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new line character : scanf and getchar

P: n/a
char c;
int i;

scanf("%d",&i);
c=getchar();

I want to read a integer and a character in 2 lines.
Why the getchar always get the \n character from the last line?????

(Sorry for my newbie question, but where is the FAQ section of the
newsgroup??)
Nov 14 '05 #1
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11 Replies


P: n/a
j

"Mars" <Mars@Mars> wrote in message news:41**********@rain.i-cable.com...
char c;
int i;

scanf("%d",&i);
c=getchar();

I want to read a integer and a character in 2 lines.
Why the getchar always get the \n character from the last line?????

In your case, stdin refers to an interactive device and as such, is line
buffered.
This means that data is transferred when a newline is encountered.

If scanf's conversion succeeds you will have a newline left in your input
stream.
Any subsequent read issued on stdin will encounter this newline if you did
not enter additional data after some integer that corresponds to your
conversion
specifier.

One solution would be,

void consume_stdin(void)
{
while((getchar()) != '\n')
;
}
You should also do some error checking with respect to scanf's return value.
(Sorry for my newbie question, but where is the FAQ section of the
newsgroup??)


http://www.eskimo.com/~scs/C-faq/faq.html

--
j
Nov 14 '05 #2

P: n/a
Why don't you just write

int i;
char c;

scanf("%d",&i);
fflush(stdin); //flushes the input stream and gets rid of '\n'
character
c=getchar();

Try it out, it will work.

Nov 14 '05 #3

P: n/a
j

"Sontu" <ab******@gmail.com> wrote in message
news:11**********************@c13g2000cwb.googlegr oups.com...
Why don't you just write

int i;
char c;

scanf("%d",&i);
fflush(stdin); //flushes the input stream and gets rid of '\n'
character
c=getchar();

Try it out, it will work.


Supposing that there is data in the input stream, where do you propose
that it will be flushed to?

This is actually addressed in the FAQ but I want you to answer my question.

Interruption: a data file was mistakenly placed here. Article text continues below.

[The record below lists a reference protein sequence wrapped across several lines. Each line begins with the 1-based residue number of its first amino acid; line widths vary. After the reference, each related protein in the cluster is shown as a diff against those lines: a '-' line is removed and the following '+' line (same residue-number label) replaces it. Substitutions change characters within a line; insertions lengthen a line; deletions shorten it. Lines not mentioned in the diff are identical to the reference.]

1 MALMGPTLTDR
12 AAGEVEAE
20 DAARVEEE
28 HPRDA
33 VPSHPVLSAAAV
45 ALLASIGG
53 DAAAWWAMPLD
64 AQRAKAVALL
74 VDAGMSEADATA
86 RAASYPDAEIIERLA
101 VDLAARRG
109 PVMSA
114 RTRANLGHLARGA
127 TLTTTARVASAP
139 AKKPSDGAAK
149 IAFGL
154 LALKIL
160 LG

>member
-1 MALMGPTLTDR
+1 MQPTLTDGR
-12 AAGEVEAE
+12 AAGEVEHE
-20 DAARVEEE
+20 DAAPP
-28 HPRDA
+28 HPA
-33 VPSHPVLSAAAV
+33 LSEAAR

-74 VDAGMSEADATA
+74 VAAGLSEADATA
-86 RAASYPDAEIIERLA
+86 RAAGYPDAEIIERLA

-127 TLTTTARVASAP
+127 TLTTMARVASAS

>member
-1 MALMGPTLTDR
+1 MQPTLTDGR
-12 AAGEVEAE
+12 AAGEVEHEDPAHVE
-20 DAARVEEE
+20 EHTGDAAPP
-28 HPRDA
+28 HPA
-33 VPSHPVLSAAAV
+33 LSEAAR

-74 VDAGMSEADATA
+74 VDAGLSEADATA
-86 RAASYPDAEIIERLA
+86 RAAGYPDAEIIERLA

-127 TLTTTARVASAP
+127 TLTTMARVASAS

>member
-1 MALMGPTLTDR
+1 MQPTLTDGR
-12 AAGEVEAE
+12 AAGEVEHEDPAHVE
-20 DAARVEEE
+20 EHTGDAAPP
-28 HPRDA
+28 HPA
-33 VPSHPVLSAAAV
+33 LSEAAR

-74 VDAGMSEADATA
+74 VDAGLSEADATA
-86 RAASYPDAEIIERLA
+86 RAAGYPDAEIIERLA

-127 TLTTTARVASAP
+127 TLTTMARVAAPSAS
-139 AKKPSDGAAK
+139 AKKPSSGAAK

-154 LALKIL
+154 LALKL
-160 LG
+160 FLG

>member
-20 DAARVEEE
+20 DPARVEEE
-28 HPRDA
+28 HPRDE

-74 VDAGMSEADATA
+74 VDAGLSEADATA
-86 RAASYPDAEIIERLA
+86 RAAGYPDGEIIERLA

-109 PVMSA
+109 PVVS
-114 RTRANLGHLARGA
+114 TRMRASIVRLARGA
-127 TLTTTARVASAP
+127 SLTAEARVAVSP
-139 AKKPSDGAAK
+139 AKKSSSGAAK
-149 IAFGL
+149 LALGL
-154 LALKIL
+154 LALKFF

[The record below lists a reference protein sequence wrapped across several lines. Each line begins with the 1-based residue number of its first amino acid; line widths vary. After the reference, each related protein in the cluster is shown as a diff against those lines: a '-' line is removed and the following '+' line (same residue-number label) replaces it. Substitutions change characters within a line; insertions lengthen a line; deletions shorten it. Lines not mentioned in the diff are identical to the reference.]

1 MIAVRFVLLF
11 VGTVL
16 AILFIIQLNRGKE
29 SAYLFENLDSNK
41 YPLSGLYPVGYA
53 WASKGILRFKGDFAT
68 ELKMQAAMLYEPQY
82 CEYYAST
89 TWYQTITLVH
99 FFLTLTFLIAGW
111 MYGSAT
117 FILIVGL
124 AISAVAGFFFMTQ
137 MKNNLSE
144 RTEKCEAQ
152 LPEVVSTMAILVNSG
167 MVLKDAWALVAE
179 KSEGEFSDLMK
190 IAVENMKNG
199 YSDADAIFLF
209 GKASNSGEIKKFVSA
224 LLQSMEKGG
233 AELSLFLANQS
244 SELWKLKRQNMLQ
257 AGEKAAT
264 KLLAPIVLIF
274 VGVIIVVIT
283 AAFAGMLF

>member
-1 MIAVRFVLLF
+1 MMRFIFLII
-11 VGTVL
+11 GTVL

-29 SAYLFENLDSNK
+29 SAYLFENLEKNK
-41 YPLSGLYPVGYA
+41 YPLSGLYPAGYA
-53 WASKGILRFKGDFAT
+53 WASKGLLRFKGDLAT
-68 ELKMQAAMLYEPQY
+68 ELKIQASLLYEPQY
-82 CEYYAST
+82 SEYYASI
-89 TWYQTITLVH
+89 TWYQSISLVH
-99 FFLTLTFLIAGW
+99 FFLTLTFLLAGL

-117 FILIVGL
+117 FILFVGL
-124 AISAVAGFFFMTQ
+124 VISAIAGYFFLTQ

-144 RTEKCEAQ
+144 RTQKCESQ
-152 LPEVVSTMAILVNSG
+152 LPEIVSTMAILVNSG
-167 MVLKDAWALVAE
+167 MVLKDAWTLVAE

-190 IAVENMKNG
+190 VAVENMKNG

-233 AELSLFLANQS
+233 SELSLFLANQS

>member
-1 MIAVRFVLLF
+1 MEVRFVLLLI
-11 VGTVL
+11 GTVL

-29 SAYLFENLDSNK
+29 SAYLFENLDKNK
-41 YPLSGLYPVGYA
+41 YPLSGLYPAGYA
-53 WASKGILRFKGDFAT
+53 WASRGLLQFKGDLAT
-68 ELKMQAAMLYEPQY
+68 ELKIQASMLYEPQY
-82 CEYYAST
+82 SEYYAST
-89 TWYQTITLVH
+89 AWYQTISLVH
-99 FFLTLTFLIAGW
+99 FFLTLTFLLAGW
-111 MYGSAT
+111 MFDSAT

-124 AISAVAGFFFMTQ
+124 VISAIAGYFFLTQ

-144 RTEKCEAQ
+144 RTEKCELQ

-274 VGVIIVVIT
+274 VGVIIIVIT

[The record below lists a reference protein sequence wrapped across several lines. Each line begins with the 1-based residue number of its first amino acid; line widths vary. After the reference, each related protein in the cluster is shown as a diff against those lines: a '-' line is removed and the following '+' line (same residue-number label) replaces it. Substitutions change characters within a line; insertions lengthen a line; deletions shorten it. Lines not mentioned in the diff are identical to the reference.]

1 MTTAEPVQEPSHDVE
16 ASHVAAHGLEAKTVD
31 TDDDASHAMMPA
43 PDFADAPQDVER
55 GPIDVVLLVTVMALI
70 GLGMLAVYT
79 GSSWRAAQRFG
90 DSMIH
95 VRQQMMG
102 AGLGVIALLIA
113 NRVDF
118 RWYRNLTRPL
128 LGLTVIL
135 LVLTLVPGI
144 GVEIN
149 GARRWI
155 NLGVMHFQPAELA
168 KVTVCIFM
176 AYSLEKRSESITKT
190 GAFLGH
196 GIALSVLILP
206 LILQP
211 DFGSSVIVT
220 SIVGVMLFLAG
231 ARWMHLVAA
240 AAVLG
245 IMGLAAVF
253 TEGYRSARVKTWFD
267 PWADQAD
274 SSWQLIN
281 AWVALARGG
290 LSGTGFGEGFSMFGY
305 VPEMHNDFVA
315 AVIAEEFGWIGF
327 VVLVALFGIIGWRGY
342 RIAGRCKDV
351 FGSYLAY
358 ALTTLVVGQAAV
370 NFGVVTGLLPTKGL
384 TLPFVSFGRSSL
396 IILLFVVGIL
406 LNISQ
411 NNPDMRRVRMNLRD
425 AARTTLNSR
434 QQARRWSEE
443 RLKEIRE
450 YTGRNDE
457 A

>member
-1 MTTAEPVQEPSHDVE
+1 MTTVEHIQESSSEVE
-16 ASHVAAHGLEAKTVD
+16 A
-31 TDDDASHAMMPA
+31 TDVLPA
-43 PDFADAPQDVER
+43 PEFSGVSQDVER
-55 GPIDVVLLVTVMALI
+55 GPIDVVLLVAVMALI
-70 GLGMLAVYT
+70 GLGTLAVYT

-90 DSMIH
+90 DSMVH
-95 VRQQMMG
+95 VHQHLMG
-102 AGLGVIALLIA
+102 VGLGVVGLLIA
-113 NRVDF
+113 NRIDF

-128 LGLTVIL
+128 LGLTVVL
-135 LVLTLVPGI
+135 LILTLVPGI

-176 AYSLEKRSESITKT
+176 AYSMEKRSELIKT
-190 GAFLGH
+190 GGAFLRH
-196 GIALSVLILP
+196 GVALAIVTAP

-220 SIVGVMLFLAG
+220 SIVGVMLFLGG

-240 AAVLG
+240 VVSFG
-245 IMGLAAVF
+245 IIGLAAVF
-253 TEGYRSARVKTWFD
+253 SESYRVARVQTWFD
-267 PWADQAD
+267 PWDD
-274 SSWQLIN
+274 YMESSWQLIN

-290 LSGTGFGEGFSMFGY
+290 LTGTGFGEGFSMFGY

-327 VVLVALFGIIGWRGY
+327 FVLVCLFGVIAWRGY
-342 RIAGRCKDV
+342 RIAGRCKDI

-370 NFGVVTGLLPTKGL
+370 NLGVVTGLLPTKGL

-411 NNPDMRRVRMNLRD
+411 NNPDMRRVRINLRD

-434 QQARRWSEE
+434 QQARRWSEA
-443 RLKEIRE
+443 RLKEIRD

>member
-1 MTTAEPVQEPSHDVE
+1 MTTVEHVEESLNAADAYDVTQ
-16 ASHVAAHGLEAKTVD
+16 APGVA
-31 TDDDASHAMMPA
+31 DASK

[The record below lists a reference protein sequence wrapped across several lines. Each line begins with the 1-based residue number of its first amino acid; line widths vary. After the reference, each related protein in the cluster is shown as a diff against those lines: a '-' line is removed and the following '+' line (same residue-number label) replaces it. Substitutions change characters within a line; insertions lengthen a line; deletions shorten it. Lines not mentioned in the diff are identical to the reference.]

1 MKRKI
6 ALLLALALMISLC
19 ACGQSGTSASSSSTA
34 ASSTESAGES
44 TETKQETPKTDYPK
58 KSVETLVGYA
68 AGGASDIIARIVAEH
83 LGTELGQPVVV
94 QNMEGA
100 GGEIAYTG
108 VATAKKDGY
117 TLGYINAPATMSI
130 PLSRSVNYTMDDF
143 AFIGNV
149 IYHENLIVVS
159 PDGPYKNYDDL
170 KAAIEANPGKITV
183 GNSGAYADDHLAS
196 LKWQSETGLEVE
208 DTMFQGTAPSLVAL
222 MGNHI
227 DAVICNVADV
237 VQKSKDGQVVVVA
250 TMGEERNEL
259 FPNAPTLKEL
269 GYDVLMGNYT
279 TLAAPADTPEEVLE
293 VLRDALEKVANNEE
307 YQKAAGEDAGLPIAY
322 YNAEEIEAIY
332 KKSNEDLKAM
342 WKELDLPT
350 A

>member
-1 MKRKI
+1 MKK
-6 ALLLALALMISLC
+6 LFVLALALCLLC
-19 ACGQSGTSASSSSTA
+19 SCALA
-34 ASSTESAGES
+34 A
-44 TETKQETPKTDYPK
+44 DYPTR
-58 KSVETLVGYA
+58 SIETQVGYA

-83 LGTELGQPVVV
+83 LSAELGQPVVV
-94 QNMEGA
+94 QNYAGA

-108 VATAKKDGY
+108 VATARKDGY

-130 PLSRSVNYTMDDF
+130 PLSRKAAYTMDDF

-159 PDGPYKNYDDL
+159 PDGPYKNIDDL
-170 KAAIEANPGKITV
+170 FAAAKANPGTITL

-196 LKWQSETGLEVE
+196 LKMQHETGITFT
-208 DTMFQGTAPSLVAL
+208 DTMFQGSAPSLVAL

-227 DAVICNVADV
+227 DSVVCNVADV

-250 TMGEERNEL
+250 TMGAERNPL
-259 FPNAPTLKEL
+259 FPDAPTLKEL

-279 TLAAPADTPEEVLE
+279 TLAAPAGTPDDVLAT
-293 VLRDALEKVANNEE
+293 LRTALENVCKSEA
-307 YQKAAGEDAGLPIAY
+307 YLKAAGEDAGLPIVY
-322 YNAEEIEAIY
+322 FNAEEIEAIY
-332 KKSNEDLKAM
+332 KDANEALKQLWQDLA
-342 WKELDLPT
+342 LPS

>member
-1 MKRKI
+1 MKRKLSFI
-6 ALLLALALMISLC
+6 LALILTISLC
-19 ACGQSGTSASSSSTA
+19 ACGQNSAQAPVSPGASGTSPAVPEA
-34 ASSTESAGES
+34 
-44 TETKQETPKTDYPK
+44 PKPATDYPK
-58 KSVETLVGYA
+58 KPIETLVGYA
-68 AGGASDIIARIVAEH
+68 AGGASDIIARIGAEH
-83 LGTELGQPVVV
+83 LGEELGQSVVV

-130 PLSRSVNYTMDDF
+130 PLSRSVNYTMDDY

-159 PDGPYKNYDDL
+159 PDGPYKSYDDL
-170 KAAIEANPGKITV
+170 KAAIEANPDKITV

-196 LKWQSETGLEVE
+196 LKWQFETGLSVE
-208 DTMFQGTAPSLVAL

--
j
Nov 14 '05 #4

P: n/a
"Sontu" <ab******@gmail.com> wrote:
Why don't you just write
Why doesn't _who_ just write that? Leave in some context when you post!
If you must use Google-broken-beta, learn to use it properly.
int i;
char c;

scanf("%d",&i);
fflush(stdin); //flushes the input stream and gets rid of '\n'
Because the behaviour fflush() is undefined for input streams. It only
works for output streams.
Try it out, it will work.


Says you. On your edition of your favourite compiler, it may even do
something. It's not required to do anything sane or safe, though.

Richard
Nov 14 '05 #5

P: n/a
Sontu wrote:

Why don't you just write

int i;
char c;

scanf("%d",&i);
fflush(stdin); //flushes the input stream and gets rid of '\n'
character
c=getchar();

Try it out, it will work.


No it won't (portably). It may assasinate somebody. Please don't
give incorrect advice around here. You should have looked up the
validity of fflush for input devices (which is none).

--
"If you want to post a followup via groups.google.com, don't use
the broken "Reply" link at the bottom of the article. Click on
"show options" at the top of the article, then click on the
"Reply" at the bottom of the article headers." - Keith Thompson
Nov 14 '05 #6

P: n/a
Mars <Mars@Mars> writes:
char c;
int i;

scanf("%d",&i);
c=getchar();

I want to read a integer and a character in 2 lines.
Why the getchar always get the \n character from the last line?????


The getchar() reads the '\n' character because the scanf() didn't read it.

--
Keith Thompson (The_Other_Keith) ks***@mib.org <http://www.ghoti.net/~kst>
San Diego Supercomputer Center <*> <http://users.sdsc.edu/~kst>
We must do something. This is something. Therefore, we must do this.
Nov 14 '05 #7

P: n/a
j wrote:
"Mars" <Mars@Mars> wrote:
char c;
int i;

scanf("%d",&i);
c=getchar();

I want to read a integer and a character in 2 lines.
Why the getchar always get the \n character from the last line?????

In your case, stdin refers to an interactive device and as
such, is line buffered. This means that data is transferred
when a newline is encountered.


Irrelevent, the same problem occurs on any stream. All you can
deduce from this is that there was a newline character after
the number.
Exactly the same thing would have happened if stdin was coming
from a non-interactive device (eg. a file), so I don't know
how you can say that it did refer to an interactive device.
If scanf's conversion succeeds you will have a newline left in
your input stream.
Any subsequent read issued on stdin will encounter this newline
if you did not enter additional data after some integer that
corresponds to your conversion specifier.


Subsequent reading will always encounter the newline (eventually).
(I think this is what you intended to say, although on the first
reading, it seemed to me that you were saying that if additional
data was entered then the newline would not be encountered).

Nov 14 '05 #8